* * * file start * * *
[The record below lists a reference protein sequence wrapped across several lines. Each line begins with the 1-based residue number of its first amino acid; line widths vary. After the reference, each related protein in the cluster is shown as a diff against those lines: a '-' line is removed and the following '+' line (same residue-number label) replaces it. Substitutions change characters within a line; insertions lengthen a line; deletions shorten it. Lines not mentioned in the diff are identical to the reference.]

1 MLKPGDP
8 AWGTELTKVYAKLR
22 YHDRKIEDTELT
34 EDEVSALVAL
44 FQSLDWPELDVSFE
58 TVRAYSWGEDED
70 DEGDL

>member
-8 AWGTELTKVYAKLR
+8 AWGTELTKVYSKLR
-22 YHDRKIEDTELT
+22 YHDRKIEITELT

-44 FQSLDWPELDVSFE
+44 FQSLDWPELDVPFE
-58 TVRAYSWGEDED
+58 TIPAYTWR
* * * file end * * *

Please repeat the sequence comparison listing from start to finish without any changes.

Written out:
[The record below lists a reference protein sequence wrapped across several lines. Each line begins with the 1-based residue number of its first amino acid; line widths vary. After the reference, each related protein in the cluster is shown as a diff against those lines: a '-' line is removed and the following '+' line (same residue-number label) replaces it. Substitutions change characters within a line; insertions lengthen a line; deletions shorten it. Lines not mentioned in the diff are identical to the reference.]

1 MLKPGDP
8 AWGTELTKVYAKLR
22 YHDRKIEDTELT
34 EDEVSALVAL
44 FQSLDWPELDVSFE
58 TVRAYSWGEDED
70 DEGDL

>member
-8 AWGTELTKVYAKLR
+8 AWGTELTKVYSKLR
-22 YHDRKIEDTELT
+22 YHDRKIEITELT

-44 FQSLDWPELDVSFE
+44 FQSLDWPELDVPFE
-58 TVRAYSWGEDED
+58 TIPAYTWR